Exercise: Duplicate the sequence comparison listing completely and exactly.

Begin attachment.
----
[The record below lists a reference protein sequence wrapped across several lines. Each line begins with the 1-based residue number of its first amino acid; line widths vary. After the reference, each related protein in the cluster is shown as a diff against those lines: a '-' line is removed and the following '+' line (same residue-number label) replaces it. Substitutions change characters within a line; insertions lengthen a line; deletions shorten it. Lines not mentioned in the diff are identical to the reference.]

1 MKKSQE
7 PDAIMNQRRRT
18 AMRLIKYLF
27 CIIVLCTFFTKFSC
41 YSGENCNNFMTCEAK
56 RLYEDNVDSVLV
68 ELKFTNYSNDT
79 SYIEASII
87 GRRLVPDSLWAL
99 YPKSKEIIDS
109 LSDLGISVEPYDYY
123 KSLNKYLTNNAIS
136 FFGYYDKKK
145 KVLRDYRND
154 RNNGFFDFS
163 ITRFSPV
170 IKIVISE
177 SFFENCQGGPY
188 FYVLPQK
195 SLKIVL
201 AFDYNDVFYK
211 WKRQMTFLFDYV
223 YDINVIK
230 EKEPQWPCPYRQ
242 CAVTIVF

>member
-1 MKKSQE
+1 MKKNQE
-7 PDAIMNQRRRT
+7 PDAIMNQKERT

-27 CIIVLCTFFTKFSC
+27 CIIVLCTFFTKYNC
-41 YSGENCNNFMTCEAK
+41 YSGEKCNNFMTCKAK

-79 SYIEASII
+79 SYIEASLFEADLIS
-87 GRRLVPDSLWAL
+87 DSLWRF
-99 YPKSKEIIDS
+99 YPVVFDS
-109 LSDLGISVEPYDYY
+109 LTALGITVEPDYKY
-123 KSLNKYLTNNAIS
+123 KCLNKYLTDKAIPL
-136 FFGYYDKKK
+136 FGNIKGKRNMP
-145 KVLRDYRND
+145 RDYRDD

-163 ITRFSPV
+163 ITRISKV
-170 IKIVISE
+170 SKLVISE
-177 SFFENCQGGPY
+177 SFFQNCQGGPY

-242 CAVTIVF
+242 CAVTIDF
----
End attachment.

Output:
[The record below lists a reference protein sequence wrapped across several lines. Each line begins with the 1-based residue number of its first amino acid; line widths vary. After the reference, each related protein in the cluster is shown as a diff against those lines: a '-' line is removed and the following '+' line (same residue-number label) replaces it. Substitutions change characters within a line; insertions lengthen a line; deletions shorten it. Lines not mentioned in the diff are identical to the reference.]

1 MKKSQE
7 PDAIMNQRRRT
18 AMRLIKYLF
27 CIIVLCTFFTKFSC
41 YSGENCNNFMTCEAK
56 RLYEDNVDSVLV
68 ELKFTNYSNDT
79 SYIEASII
87 GRRLVPDSLWAL
99 YPKSKEIIDS
109 LSDLGISVEPYDYY
123 KSLNKYLTNNAIS
136 FFGYYDKKK
145 KVLRDYRND
154 RNNGFFDFS
163 ITRFSPV
170 IKIVISE
177 SFFENCQGGPY
188 FYVLPQK
195 SLKIVL
201 AFDYNDVFYK
211 WKRQMTFLFDYV
223 YDINVIK
230 EKEPQWPCPYRQ
242 CAVTIVF

>member
-1 MKKSQE
+1 MKKNQE
-7 PDAIMNQRRRT
+7 PDAIMNQKERT

-27 CIIVLCTFFTKFSC
+27 CIIVLCTFFTKYNC
-41 YSGENCNNFMTCEAK
+41 YSGEKCNNFMTCKAK

-79 SYIEASII
+79 SYIEASLFEADLIS
-87 GRRLVPDSLWAL
+87 DSLWRF
-99 YPKSKEIIDS
+99 YPVVFDS
-109 LSDLGISVEPYDYY
+109 LTALGITVEPDYKY
-123 KSLNKYLTNNAIS
+123 KCLNKYLTDKAIPL
-136 FFGYYDKKK
+136 FGNIKGKRNMP
-145 KVLRDYRND
+145 RDYRDD

-163 ITRFSPV
+163 ITRISKV
-170 IKIVISE
+170 SKLVISE
-177 SFFENCQGGPY
+177 SFFQNCQGGPY

-242 CAVTIVF
+242 CAVTIDF